This is one of the biggest projects in my career. A lot went into the research as well. Though I was given a lot of reference material to read online, but there were very few videos available. There was an interview with Pritish Nandy which I saw innumerable times.

The script itself was such a detailed document for me to get into the details of the character. So all these things helped me a lot and to add to that, multiple discussions with writers and the director. As far as the technicalities of the Scam are concerned, I was in school at that point in time, so I don’t have any memory of it. I just recall that someone committed a fraud in the stock market because one of my close relatives had lost a huge sum of money at that time, so in a way I was connected to this. But as far as other technical aspects and jargon are concerned I had to learn about the transactions that happened without computers. So I read about it as well as met people who were active in the investment business at that time. I did this because I wanted my dialogues to sound believable so I wanted to understand stock trading thoroughly.

Harshad Mehta is a clear rags to riches story. Did you find a parallel somewhere in your life and his ?

As far as his journey is concerned, his initial life is somewhat relatable and I am sure a lot of people who have come from nowhere and created a space for themselves on their own and without any support or backing will also be able to relate to that. I could draw a lot of parallels there. Coming from a family where my parents were teachers, I had no background in the entertainment industry and was trying to create a space for myself and dreaming big, then making it happen. So yes, the initial journey was similar.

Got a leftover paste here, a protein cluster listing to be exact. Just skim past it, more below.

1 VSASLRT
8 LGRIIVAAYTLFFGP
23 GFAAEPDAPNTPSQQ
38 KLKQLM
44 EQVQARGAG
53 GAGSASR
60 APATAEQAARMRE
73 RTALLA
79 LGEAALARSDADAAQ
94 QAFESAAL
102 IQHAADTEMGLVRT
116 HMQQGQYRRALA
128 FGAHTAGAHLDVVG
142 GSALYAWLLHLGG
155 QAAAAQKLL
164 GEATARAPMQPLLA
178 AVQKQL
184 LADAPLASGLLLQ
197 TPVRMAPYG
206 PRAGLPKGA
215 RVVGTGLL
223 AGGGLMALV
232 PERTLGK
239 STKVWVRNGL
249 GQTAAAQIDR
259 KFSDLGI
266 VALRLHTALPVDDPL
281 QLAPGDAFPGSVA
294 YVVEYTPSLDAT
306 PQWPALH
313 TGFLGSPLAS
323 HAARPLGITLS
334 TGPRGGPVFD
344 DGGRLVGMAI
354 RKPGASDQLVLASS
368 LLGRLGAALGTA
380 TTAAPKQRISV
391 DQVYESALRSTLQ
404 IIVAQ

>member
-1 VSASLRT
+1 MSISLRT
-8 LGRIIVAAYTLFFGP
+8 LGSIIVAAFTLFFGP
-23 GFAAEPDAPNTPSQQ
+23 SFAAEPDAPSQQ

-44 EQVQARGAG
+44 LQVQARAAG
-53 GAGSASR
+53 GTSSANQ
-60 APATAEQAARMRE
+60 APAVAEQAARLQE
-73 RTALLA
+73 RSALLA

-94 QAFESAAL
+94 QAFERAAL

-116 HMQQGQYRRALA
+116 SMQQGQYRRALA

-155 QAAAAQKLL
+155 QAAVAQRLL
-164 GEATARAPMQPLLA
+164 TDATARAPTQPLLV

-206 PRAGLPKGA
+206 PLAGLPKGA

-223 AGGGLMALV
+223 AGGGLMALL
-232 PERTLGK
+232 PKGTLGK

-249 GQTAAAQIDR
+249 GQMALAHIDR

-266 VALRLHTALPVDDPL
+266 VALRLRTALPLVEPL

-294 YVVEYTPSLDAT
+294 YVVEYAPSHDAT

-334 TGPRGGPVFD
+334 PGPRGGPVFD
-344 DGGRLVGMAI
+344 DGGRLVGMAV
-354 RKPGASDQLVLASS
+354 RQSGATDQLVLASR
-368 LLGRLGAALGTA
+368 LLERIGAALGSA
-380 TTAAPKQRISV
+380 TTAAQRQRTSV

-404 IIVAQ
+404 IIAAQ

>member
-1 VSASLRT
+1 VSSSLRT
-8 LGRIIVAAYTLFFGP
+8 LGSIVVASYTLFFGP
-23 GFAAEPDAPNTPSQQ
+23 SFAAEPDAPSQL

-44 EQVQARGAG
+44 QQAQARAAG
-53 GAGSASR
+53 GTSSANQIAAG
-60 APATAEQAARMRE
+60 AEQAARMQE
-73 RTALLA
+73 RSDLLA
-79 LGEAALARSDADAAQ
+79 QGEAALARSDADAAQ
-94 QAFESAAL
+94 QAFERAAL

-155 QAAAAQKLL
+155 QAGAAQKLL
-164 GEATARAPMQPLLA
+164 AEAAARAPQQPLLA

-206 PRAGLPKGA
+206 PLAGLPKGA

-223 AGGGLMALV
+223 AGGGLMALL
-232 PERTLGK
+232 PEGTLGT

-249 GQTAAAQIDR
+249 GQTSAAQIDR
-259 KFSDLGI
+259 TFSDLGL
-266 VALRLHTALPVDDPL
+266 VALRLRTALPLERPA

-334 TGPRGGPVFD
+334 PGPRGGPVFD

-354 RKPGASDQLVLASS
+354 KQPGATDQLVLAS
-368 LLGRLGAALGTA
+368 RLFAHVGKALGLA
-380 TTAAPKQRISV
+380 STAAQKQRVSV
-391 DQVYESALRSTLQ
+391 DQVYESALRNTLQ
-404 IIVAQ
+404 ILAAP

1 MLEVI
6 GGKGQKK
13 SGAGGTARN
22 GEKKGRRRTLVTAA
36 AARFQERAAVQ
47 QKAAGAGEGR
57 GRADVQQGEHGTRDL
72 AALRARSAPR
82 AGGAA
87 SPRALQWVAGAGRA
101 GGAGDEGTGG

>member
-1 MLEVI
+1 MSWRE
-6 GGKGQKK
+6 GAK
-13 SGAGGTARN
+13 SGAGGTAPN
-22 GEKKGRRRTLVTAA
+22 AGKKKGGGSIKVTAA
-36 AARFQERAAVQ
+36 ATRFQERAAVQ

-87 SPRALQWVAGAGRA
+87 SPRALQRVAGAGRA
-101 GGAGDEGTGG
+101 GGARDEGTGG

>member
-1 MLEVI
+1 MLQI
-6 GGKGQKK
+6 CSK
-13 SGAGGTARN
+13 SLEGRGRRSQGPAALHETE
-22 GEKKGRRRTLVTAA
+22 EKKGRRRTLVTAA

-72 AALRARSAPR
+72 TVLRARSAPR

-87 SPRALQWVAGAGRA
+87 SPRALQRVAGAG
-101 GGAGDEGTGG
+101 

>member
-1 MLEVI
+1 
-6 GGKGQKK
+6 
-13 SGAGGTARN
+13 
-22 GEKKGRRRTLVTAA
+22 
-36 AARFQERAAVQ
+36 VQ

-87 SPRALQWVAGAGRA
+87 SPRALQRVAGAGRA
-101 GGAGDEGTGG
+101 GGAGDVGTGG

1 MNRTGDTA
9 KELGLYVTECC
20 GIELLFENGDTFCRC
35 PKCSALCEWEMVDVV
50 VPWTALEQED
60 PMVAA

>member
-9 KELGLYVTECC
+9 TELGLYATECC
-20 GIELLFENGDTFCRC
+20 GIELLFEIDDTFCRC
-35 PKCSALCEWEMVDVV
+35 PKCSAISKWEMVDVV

Were you aware of the stock market and the terms used in the show prior to starring in it?

I had no idea about the share market, nor was I interested in it. But after doing this series, I was intrigued. I did some transactions to get the hang of things; though I’ll have to say that the process in the digitalised world is far easier than in the ‘80s and ‘90s I researched by reading about it and talking to people who used to trade in those days. I also met a lot of people who worked inside the Bombay Stock Exchange ring and if you watch the show, they use a lot of sign language to communicate and carry out a transaction. That used to happen in reality.

What’s the biggest risk that you have taken according to you?

The biggest risk I have taken is that of juggling between acting and engineering; so I was sailing in two boats literally. It was only in 2016 when I chose to leave my well-paying corporate career to pursue full-time acting, even after knowing the uncertainties attached to this industry. The plunge I took was worth it I guess.

There are many catchphrases, like ‘Risk hai to ishq hai’, and that cigarette and lighter one, or ‘jaib mein money ho to kundli mein sunny’ and so on. Which one is your favourite and why?

One of my favourites is ‘Success kya hai? Failure ke baad ka naya chapter’. I absolutely love this line, I love the logic, philosophy and spirit behind it because that is the only spirit that kept me going all these years after multiple rejections. But I was hopeful that things will turn around.

citytimes@khaleejtimes.com